Recently I wrote about the importance of paying close attention to the pulpal spaces on radiographs. While the prognosis of the tooth discussed last time was hopeless, I would like to share another example from the same patient and fortunately this time the prognosis is much better. As you can see from the initial PA above the pulpal space for #20 does not appear normal. Just as with the tooth mentioned in my previous article, I could have taken off-angle radiographs to further evaluate; however, again the patient and I came to the consensus that a CT scan would give us the clearest picture of what was going on and that was the way to go.


As you can see in the screen shot from the CT this tooth has suffered invasive cervical resorption. Fortunately in this case we have a fighting chance to save the tooth through crown lengthening to expose the resorptive defect, followed by removal and restoration (which may not require endodontic treatment) of the resorptive area.   Having the chance to save a tooth like this is the reward for paying close attention to those pulpal spaces! John R. Carson, DDS, PC, Spear Visiting Faculty. [ ]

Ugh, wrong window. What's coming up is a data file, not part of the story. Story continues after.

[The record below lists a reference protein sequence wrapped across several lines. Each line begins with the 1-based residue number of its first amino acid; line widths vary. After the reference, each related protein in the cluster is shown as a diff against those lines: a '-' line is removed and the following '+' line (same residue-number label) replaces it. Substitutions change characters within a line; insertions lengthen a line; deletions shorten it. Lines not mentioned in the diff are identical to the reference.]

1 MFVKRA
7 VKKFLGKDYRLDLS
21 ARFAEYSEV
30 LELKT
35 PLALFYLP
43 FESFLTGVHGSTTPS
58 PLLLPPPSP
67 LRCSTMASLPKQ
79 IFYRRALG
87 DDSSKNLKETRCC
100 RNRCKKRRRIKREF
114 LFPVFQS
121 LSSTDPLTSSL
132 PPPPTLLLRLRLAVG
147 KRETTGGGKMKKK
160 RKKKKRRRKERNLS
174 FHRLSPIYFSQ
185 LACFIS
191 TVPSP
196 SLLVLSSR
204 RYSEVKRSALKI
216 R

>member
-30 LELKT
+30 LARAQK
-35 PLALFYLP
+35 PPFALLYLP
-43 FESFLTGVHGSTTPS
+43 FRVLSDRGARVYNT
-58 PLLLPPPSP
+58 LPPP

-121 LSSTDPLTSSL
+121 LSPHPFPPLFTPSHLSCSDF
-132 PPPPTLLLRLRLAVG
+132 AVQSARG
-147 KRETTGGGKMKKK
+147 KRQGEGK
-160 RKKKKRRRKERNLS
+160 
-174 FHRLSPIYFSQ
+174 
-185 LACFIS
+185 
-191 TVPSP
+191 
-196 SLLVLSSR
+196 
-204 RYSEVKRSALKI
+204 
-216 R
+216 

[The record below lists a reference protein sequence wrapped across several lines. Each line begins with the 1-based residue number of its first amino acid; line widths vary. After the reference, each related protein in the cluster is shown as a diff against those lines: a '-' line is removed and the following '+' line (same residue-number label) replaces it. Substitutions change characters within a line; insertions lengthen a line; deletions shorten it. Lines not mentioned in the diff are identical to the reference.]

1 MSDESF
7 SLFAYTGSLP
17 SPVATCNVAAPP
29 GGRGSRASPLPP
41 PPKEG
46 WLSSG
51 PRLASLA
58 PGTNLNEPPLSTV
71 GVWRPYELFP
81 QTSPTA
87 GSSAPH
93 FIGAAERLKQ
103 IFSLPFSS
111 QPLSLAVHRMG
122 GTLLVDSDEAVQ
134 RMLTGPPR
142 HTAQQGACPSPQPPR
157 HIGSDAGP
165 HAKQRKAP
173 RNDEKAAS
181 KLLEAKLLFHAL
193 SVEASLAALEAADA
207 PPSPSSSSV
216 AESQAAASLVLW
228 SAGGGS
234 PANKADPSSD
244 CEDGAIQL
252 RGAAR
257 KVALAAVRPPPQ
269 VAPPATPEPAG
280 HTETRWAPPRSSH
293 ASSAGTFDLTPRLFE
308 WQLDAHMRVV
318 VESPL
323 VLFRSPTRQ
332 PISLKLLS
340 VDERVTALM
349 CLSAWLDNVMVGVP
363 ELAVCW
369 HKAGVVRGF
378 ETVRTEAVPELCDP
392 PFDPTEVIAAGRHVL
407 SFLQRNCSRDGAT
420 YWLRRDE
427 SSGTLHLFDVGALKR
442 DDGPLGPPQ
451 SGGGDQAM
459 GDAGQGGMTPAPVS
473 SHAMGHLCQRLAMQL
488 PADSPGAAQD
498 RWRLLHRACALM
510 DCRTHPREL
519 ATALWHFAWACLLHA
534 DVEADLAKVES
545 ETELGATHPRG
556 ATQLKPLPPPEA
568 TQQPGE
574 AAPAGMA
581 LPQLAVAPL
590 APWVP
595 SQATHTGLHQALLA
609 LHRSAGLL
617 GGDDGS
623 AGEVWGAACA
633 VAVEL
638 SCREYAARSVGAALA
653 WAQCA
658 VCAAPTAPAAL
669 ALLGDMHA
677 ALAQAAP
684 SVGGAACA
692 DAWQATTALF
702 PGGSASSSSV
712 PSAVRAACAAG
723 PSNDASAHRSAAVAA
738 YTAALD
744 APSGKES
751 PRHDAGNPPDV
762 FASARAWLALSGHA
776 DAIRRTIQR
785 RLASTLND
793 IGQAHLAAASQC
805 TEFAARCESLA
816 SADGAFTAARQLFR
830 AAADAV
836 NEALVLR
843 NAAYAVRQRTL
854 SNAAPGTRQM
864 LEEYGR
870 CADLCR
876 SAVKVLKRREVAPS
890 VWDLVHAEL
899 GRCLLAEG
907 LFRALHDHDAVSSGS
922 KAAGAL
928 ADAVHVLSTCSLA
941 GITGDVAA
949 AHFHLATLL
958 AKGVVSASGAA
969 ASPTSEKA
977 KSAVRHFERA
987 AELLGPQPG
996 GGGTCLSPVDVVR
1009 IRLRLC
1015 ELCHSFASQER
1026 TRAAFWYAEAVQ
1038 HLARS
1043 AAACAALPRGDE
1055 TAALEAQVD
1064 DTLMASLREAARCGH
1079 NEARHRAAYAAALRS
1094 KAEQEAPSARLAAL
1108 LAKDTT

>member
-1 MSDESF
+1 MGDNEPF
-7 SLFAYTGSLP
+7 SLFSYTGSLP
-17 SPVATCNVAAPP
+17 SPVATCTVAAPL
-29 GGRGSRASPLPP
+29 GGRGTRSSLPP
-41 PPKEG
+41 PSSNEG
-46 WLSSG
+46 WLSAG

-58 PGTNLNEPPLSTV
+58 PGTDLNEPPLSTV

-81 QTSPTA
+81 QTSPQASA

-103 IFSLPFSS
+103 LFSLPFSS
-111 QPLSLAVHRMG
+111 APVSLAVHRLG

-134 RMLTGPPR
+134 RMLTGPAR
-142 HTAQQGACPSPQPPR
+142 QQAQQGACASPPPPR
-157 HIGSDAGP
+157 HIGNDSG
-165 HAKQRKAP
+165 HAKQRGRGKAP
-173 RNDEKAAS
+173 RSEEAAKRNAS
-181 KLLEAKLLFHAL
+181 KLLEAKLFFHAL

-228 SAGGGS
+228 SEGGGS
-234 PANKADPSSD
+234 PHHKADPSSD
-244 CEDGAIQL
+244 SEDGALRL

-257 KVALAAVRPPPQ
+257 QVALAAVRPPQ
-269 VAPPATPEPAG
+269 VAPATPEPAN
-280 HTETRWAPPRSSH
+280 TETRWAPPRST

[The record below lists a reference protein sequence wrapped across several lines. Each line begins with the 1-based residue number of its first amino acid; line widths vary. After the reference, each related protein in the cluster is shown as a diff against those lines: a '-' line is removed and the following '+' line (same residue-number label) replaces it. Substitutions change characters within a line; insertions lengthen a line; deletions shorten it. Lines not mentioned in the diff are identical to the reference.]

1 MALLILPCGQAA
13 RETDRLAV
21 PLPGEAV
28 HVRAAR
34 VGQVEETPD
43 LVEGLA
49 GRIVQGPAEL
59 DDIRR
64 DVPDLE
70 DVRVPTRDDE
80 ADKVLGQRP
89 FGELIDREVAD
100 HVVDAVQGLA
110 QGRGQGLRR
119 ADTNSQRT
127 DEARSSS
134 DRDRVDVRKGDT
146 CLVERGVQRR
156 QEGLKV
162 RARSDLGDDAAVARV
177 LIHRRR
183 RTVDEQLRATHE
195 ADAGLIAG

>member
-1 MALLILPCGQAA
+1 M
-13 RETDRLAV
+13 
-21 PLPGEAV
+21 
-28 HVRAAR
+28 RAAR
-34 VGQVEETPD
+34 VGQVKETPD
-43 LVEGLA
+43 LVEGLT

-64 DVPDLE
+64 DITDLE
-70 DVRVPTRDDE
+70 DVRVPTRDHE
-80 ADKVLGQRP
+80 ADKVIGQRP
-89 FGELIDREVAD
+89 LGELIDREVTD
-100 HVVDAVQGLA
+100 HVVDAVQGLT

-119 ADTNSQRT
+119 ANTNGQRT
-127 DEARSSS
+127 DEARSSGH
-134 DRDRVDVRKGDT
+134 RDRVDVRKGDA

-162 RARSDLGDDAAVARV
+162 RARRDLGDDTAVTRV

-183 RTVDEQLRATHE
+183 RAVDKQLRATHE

Commenter's Profile Image Brien Harvey
May 21st, 2013
Since this seems to be a case of external resorption, am I correct in assuming that the decision concerning whether or not to do endodontic therapy will be based upon the clinical finding of whether or not the resorptive tissue communicates with the pulp? That is, if there seems to be a sound layer of dentin between the resorptive cavity and the pulp, no endodontic therapy will be planned, right?
Commenter's Profile Image John Carson
May 21st, 2013
Brien, you are correct, endo may or may not be needed, but in this case there is a good chance of avoiding it!